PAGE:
(h) T. Bab. Beracot, fol. 12. 2.

And Samuel said to Saul, Why hast thou disquieted me, to bring me up? And Saul answered, I am sore distressed; for the Philistines make war against me, and God is departed from me, and answereth me no more, neither by prophets, nor by dreams: therefore I have called thee, that thou mayest make known unto me what I shall do.
15–19. Samuel pronounces Saul’s doom

15. Why hast thou disquieted me] Disturbed me from my rest in Sheôl. Samuel utters this complaint, because although he came as God’s messenger, Saul’s sin was the moving cause of so unnatural a mission.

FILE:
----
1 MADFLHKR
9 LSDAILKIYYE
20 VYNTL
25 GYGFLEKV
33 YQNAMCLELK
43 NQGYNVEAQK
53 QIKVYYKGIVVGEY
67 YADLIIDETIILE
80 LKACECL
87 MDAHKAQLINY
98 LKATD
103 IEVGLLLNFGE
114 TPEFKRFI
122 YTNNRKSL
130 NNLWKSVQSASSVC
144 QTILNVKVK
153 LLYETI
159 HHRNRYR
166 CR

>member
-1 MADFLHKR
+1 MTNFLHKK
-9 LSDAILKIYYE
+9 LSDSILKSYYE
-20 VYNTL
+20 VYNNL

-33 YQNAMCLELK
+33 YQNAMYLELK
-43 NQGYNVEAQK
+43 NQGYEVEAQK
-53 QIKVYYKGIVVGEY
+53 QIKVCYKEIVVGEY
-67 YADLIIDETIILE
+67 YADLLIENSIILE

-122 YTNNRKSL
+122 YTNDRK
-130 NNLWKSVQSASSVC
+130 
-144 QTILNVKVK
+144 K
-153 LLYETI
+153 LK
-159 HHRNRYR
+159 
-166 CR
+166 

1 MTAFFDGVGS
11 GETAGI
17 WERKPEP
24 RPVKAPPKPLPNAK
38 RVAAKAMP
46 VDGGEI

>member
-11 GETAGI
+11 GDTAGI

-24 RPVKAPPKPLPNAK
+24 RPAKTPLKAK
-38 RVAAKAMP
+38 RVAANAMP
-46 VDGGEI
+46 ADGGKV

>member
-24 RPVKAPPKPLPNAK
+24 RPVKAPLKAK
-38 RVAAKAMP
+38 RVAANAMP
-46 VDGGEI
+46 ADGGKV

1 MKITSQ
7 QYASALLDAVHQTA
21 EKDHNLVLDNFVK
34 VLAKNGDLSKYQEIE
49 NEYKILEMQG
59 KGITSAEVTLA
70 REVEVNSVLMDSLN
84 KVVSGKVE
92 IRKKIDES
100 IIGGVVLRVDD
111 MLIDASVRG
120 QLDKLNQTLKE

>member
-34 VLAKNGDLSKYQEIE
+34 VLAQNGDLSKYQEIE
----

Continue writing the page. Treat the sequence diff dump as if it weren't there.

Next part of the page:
Verses 15, 16. - Why hast thou disquieted me? I.e. Why hast thou caused me to be disturbed by the incantations of this woman? Neither by prophets nor by dreams. It is suggested in the Talmud (Berach 12:2) that Saul omitted all mention of the Urim from shame at having murdered the priests. Is become thine enemy. By a slight difference of reading the Septuagint have, "is on the side of thy neighbour." 1 Samuel 28:15Then Samuel said, "Why hast thou disturbed me (sc., from my rest in Hades; cf. Isaiah 14:9), to bring me up?" It follows, no doubt, from this that Samuel had been disturbed from his rest by Saul; but whether this had been effected by the conjuring arts of the witch, or by a miracle of God himself, is left undecided. Saul replied, "I am sore oppressed, for the Philistines fight against me, and God has departed from me, and answers me no more, either by prophets or by dreams; then I had thee called (on the intensified form ואקראה, vid., Ewald, 228, c.), to make known to me what I am to do." The omission of any reference to the Urim is probably to be interpreted very simply from the brevity of the account, and not from the fact that Saul shrank from speaking about the oracle of the high priest, on account of the massacre of the priests which had taken place by his command. There is a contradiction, however, in Saul's reply: for if God had forsaken him, he could not expect any answer from Him; and if God did not reply to his inquiry through the regularly appointed media of His revelation, how could he hope to obtain any divine revelation through the help of a witch? "When living prophets gave no answer, he thought that a dead one might be called up, as if a dead one were less dependent upon God than the living, or that, even in opposition to the will of God, he might reply through the arts of a conjuring woman. Truly, if he perceived that God was hostile to him, he ought to have been all the more afraid, lest His enmity should be increased by his breach of His laws. But fear and superstition never reason" (Clericus). Samuel points out this contradiction (1 Samuel 28:16): "Why dost thou ask me, since Jehovah hath departed from thee, and is become thine enemy?" The meaning is: How canst thou expect an answer under these circumstances from me, the prophet of Jehovah? ערך, from ער, signifies an enemy here (from עיר, fervour); and this meaning is confirmed by Psalm 139:20 and Daniel 4:16 (Chald.). There is all the less ground for any critical objection to the reading, as the Chaldee and Vulgate give a periphrastic rendering of "enemy," whilst the lxx, Syr., and Arab. have merely paraphrased according to conjectures. Samuel then announced his fate (1 Samuel 28:17-19): "Jehovah hath performed for himself, as He spake by me (לו, for himself, which the lxx and Vulg. have arbitrarily altered into לך, σοί, tibi (to thee), is correctly explained by Seb. Schmidt, 'according to His grace, or to fulfil and prove His truth'); and Jehovah hath rent the kingdom out of thy hand, and given it to thy neighbour David." The perfects express the purpose of God, which had already been formed, and was now about to be fulfilled.